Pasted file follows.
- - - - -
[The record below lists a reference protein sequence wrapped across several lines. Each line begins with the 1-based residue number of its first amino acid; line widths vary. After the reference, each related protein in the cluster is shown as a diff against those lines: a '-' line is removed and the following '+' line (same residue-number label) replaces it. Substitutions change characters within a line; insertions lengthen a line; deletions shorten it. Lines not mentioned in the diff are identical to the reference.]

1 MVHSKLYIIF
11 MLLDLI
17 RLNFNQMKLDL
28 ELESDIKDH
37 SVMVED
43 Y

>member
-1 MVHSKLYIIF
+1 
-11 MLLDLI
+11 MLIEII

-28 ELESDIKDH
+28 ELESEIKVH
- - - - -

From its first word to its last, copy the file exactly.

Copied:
[The record below lists a reference protein sequence wrapped across several lines. Each line begins with the 1-based residue number of its first amino acid; line widths vary. After the reference, each related protein in the cluster is shown as a diff against those lines: a '-' line is removed and the following '+' line (same residue-number label) replaces it. Substitutions change characters within a line; insertions lengthen a line; deletions shorten it. Lines not mentioned in the diff are identical to the reference.]

1 MVHSKLYIIF
11 MLLDLI
17 RLNFNQMKLDL
28 ELESDIKDH
37 SVMVED
43 Y

>member
-1 MVHSKLYIIF
+1 
-11 MLLDLI
+11 MLIEII

-28 ELESDIKDH
+28 ELESEIKVH